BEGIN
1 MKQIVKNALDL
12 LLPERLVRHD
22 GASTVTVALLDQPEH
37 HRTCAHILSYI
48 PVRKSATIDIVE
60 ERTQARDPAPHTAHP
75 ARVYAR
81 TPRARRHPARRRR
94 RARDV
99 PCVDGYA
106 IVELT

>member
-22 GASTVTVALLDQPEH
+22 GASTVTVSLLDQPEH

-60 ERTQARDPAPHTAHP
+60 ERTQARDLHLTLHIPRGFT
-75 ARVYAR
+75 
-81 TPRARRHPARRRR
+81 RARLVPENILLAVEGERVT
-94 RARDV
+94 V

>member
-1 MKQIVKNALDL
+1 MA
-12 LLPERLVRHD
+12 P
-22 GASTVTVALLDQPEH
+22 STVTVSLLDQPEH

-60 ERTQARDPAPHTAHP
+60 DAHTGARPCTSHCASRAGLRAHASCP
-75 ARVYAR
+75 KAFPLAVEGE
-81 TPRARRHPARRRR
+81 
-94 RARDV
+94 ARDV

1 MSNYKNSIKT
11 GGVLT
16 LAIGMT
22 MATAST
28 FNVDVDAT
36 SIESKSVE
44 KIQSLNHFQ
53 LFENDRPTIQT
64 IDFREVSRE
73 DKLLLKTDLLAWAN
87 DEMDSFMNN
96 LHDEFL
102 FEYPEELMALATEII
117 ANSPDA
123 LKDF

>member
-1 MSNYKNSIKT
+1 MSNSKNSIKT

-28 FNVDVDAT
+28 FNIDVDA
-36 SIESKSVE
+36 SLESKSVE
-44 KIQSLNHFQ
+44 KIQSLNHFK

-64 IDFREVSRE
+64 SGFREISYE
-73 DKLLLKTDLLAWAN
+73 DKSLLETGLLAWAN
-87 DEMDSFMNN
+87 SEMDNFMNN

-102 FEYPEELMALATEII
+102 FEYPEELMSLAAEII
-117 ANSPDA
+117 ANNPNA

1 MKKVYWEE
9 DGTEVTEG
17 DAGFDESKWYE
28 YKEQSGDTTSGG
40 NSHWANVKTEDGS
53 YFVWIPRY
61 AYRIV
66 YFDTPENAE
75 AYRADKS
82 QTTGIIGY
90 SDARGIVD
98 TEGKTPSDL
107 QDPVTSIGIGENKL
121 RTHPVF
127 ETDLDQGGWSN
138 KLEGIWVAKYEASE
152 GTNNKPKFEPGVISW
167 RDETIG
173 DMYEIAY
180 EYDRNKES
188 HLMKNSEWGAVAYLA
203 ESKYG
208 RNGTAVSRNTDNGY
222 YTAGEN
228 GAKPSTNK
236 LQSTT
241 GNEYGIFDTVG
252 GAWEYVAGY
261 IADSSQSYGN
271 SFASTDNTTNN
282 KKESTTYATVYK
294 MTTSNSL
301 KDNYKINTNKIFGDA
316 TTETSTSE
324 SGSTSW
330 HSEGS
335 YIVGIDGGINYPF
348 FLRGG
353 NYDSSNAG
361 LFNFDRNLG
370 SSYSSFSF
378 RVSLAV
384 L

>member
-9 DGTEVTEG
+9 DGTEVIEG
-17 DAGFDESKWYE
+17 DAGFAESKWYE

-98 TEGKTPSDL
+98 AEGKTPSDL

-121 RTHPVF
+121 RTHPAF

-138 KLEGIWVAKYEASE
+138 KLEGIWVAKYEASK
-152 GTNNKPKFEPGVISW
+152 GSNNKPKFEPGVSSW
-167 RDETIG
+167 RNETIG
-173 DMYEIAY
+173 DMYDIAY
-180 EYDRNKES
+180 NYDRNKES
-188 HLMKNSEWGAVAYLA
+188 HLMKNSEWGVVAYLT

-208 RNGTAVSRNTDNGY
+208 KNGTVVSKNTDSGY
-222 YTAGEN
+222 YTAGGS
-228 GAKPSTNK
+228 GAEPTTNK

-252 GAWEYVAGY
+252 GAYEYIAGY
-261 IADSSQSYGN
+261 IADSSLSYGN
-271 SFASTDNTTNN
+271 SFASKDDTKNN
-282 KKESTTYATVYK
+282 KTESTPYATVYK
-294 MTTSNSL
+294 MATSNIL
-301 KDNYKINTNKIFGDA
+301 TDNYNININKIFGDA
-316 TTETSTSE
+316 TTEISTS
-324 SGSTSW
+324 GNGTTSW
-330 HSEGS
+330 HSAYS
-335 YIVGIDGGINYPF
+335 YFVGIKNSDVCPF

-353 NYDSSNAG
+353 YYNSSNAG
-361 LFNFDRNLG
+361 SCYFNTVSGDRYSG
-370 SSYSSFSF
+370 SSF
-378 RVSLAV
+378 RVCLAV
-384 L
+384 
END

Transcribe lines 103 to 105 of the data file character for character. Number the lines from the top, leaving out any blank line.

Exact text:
294 MTTSNSL
301 KDNYKINTNKIFGDA
316 TTETSTSE